Identifying core strengths, weaknesses, opportunities, and threats leads to fact-based analysis, fresh perspectives, and new ideas, which are the benefits of a SWOT analysis.
SWOT analysis is a technique for assessing the performance, competition, risk, and potential of a business, a product line, an industry, or any other entity. Stock market analysts and traders can use it to estimate the fair market value of a company’s stock, while credit analysts use it to better understand a borrower’s creditworthiness. At the end of the article, we present what we consider the best SWOT strategy.
Let’s find out what SWOT trading strategy is about:
What does SWOT analysis mean?
SWOT analysis is a framework for assessing the performance, competition, risk, and potential of a business, a product line, an industry, or any other entity. It is designed to facilitate a realistic, fact-based, and data-driven assessment of an entity.
SWOT stands for Strengths, Weaknesses, Opportunities, and Threats. Those constitute the internal and external forces that may create opportunities or risks for an organization. Strengths and weaknesses are internal factors, which are characteristics of a business that give it a relative advantage — or disadvantage, respectively — over its competition.
Opportunities and threats are external factors. Opportunities are elements of the external environment that can be used to improve performance (revenue sources), while threats are elements of the external environment that may hinder performance or even the ability to operate as a going concern — for example, regulatory issues or technological disruption.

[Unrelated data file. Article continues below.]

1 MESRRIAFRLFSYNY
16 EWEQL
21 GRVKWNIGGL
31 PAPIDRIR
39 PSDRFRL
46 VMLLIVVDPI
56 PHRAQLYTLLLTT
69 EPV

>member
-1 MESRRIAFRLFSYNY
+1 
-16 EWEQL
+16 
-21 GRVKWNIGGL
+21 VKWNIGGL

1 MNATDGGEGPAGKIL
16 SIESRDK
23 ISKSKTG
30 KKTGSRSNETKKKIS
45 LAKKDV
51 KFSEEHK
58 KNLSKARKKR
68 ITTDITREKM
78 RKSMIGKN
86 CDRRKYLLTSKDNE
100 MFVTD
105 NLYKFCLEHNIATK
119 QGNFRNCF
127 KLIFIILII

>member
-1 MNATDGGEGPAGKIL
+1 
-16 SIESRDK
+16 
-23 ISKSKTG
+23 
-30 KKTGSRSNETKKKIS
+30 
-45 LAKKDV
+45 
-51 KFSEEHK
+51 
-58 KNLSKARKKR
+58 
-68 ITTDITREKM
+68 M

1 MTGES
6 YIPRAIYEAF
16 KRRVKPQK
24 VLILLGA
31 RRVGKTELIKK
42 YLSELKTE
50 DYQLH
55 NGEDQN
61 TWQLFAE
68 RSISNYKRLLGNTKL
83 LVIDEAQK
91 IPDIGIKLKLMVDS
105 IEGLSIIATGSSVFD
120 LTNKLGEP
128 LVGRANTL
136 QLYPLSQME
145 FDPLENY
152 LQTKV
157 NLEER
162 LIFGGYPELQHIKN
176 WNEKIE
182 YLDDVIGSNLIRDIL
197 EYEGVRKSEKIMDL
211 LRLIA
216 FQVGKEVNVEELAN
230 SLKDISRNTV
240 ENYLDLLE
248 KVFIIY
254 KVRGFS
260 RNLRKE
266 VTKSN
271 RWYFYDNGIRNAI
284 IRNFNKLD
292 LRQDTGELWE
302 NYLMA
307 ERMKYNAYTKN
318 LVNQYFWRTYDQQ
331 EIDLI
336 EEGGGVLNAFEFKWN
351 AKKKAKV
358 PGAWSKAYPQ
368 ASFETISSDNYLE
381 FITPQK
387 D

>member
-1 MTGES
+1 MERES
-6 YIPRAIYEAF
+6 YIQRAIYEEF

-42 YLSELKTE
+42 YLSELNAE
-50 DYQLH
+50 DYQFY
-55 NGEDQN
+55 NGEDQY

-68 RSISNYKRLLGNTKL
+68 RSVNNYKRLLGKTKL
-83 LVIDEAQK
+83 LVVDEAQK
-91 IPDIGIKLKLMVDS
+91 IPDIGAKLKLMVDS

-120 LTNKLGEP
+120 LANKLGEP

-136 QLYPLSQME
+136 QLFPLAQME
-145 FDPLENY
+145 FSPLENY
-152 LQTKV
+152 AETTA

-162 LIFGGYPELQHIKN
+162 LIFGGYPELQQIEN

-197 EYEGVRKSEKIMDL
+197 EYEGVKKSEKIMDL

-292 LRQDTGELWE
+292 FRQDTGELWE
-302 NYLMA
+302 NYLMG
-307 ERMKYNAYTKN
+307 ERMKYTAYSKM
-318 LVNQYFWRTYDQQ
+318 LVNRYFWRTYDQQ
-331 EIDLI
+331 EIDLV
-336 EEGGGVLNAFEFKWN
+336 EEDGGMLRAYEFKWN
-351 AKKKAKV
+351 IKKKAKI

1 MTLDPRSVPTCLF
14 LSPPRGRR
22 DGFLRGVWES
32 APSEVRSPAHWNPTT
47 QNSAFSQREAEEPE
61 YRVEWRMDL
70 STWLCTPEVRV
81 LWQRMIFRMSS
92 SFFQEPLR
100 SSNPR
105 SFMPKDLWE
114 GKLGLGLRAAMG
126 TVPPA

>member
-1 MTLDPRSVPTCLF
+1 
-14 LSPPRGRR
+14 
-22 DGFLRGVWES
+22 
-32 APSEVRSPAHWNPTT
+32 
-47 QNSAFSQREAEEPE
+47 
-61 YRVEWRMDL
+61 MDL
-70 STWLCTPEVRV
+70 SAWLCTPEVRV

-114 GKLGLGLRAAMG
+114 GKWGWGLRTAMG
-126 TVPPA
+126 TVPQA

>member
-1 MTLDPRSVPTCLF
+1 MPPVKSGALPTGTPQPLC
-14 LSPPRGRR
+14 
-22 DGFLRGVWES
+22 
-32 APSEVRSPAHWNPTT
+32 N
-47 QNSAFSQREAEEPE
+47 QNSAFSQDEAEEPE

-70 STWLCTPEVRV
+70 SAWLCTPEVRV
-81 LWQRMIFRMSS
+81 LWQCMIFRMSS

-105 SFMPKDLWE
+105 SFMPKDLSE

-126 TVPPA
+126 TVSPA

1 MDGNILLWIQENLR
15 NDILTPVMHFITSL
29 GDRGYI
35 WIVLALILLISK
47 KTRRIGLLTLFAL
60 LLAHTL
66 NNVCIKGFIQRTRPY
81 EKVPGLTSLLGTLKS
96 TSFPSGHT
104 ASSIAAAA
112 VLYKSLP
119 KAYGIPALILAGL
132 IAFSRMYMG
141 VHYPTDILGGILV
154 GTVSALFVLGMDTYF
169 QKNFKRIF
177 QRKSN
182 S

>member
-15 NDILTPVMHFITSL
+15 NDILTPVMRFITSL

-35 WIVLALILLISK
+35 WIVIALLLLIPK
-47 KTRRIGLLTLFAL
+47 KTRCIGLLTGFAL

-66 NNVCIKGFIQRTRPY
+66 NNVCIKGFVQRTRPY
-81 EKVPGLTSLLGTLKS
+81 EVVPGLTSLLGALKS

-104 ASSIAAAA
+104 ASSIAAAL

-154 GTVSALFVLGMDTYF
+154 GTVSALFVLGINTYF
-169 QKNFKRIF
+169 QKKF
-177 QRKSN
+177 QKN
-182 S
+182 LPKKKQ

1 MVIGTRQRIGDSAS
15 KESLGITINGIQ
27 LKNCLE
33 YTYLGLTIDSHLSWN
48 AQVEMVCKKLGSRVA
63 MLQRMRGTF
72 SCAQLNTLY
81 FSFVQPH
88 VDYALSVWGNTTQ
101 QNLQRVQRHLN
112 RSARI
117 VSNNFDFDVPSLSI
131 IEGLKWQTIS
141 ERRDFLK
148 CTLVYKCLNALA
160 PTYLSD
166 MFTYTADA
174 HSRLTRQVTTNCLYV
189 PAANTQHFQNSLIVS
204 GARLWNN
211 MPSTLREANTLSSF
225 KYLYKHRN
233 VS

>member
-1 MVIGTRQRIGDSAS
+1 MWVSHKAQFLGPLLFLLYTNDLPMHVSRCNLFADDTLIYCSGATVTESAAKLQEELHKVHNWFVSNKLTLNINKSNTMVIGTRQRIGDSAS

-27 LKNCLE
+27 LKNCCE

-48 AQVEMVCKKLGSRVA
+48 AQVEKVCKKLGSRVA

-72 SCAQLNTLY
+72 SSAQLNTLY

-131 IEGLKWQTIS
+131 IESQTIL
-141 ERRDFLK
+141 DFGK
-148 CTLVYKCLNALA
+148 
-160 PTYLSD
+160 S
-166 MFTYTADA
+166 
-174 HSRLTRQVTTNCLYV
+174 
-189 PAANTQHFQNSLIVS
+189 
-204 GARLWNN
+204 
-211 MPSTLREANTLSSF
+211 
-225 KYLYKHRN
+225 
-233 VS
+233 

Warren Buffett refers to companies that can shake off competition as having a wide moat (we cover moats in detail further down).
The SWOT Table
Here is the SWOT table:
|Internal factors||External factors|
The components of SWOT
Here are the elements of a SWOT analysis:
- Strengths: These refer to those areas an organization excels at, which separates it from the competition — a strong brand, loyal customer base, a strong balance sheet, unique technology, and so on. For instance, an investment fund may create a proprietary trading strategy that returns market-beating results and can use those results to attract new investors.
- Weaknesses: They refer to those areas the entity needs to improve to remain competitive: a weak brand, higher-than-average turnover, high levels of debt, an inadequate supply chain, or lack of capital.
- Opportunities: These refer to favorable external factors that could give an organization a competitive advantage. Examples include technological innovations that might help improve efficiency or changes in social norms that are creating new markets or new sub-segments of existing markets.
- Threats: These refer to factors that have the potential to harm an organization. Examples include things like rising costs for materials, increasing competition, tight labor supply, and so on.
Uses of SWOT analysis